Hard News by Russell Brown

Late run

Christine Fletcher won last night's Holmes Auckland mayoral debate by a country mile. She had a better grasp of the issues than either of her rivals, and got her points across effectively. Unfortunately for her, her goose was cooked some time ago in the only two published polls on the mayoral race.

Fletcher failed to get near enough to Banks in the first, independent poll, and ran a distant third in the poll taken by the Herald after Dick Hubbard announced his candidacy. Now, with the postal vote already in progress, it's just a bit late for her to be finding form. And I personally am not going to risk a vote that might have the effect of returning the incumbent mayor. Politics is a cruel business. Perhaps now that they've made up, Hubbard could offer her a job.

Hubbard himself seemed largely intent on keeping it simple and staying out of trouble. As John Banks has been doing for the whole campaign, he mostly trotted out canned talking points.

And Banks just looked rattled. When Fletcher asked him the question that interviewers haven't been asking - with the exception of the new sand on Kohimarama Beach, what current city project can you honestly claim is the initiative of your council? - Banks changed the subject. He seems to have decided that he can no longer get away with claiming credit for the achievements of others. When he returned to the topic later on to declare that he'd put sand on several other beaches as well, it was finally established on television that the council that has "achieved more than any council in living memory" has in fact done bugger-all. Hallelujah.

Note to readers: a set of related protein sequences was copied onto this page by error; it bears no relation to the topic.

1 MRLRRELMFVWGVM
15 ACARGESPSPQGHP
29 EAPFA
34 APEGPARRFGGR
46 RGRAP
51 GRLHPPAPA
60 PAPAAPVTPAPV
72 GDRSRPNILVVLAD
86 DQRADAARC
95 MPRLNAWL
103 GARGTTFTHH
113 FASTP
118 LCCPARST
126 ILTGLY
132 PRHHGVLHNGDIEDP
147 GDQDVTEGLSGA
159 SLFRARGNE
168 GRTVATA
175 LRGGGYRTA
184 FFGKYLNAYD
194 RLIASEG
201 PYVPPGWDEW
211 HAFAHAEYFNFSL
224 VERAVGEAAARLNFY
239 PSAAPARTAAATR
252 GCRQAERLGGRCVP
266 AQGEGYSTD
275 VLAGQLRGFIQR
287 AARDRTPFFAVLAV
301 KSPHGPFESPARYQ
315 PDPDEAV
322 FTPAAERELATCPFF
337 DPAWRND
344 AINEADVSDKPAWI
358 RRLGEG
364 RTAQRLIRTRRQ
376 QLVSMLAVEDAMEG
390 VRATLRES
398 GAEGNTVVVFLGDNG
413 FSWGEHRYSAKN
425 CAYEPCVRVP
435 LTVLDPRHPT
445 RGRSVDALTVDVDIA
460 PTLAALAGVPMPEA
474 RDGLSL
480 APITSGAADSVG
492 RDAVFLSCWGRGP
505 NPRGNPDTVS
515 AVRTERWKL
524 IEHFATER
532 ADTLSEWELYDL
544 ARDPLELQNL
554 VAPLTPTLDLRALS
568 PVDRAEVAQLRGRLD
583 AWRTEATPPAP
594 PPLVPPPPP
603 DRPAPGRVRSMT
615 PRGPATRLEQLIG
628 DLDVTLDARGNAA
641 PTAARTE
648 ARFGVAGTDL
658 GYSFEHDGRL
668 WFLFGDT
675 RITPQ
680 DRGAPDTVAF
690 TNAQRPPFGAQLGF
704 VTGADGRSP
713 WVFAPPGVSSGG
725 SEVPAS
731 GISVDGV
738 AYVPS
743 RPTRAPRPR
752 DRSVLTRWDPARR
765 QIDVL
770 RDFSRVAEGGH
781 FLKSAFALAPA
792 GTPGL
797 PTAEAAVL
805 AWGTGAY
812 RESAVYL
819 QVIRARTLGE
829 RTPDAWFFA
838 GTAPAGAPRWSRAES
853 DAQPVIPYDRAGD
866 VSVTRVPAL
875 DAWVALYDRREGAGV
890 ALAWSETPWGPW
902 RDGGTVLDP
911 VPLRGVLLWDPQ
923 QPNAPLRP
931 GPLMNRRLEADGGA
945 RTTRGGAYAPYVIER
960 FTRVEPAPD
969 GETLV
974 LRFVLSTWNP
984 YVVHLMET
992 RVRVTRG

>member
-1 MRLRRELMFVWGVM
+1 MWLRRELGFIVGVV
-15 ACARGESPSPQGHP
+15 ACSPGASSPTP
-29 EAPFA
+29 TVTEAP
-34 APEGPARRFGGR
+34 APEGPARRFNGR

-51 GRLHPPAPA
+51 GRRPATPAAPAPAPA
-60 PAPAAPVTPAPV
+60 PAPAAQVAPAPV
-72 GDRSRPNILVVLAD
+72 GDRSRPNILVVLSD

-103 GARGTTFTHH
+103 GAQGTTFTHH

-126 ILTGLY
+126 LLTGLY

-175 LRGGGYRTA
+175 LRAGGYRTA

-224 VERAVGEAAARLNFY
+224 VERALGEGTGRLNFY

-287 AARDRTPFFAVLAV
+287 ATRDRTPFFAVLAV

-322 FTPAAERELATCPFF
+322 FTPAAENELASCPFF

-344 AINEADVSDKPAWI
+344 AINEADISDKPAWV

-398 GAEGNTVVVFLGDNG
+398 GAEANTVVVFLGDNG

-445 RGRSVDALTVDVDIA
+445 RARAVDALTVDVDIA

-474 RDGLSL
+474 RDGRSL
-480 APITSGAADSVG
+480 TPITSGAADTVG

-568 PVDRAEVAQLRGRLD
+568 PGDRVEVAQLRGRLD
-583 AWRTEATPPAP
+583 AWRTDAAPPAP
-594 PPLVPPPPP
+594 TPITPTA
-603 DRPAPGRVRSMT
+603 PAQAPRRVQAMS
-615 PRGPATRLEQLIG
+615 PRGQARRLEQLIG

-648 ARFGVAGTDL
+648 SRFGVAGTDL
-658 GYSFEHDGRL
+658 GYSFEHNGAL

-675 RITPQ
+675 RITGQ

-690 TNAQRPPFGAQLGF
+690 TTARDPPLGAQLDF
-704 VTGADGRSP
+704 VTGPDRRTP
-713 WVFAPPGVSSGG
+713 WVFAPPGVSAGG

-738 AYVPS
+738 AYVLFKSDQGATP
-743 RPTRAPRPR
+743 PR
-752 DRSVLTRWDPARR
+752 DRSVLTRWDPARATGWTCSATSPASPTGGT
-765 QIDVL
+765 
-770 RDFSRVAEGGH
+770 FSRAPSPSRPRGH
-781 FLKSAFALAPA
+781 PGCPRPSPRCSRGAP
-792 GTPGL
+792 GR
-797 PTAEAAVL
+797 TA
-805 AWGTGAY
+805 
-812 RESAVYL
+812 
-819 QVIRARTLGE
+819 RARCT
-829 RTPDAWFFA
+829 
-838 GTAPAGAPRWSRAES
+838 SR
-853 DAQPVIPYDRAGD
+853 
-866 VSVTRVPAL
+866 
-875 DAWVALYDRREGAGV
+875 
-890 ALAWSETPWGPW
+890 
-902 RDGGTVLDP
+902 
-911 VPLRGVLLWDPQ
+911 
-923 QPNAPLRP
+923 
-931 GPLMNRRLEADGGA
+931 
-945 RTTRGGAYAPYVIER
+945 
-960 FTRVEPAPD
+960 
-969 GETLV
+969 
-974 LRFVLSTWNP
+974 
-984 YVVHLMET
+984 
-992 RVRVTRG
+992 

The fourth man in the room, Paul Holmes, performed quite well too. Speaking of which, no indignant phone calls or emails. I was determined not to make my Holmes story for this week's Listener a hatchet job, which seemed to me a little too easy and too expected. Then when I picked it up last Friday I wondered whether I'd been a bit soft on him. When you file a cover story less than 48 hours after the interview it can be hard to tell. But people seem to like it. And seeing Cate Brett describe me as "the acerbic Russell Brown" in the SST on Sunday was most amusing.

Meanwhile, in Stuff's wrap-up of the dodgy mail drop, Metro editor Nicola Legat says Banks' claim that copies of the magazine's story about him were distributed to Auckland residents is news to her ("I would have thought if it was circulating by now someone might have phoned the magazine to say `do you know this is happening'") and the Herald newsdesk is actively appealing for sightings. No luck yet, apparently. Would it be rude to suggest it only happened in the mayor's head?

Ross from Dorking Labs has a blunt cartoon about the whole business.

One more thing before we leave the mayoral brawl. Journalists with a moment or two might like to amuse themselves by connecting the dots between Graeme Colman (works for Auckland City doing media management and communications for John Banks) and his brother Barry Colman (owns a large boat, publishes the National Business Review). Just a thought.

Anyway, while we're worrying about elections in Auckland, or Iraq, what about America? Nick Turner pointed me to Jimmy Carter's column in the Washington Post, in which the experienced election observer looks at the federal fumbling since the botched vote in 2000 and frankly declares that "some basic international requirements for a fair election are missing in Florida".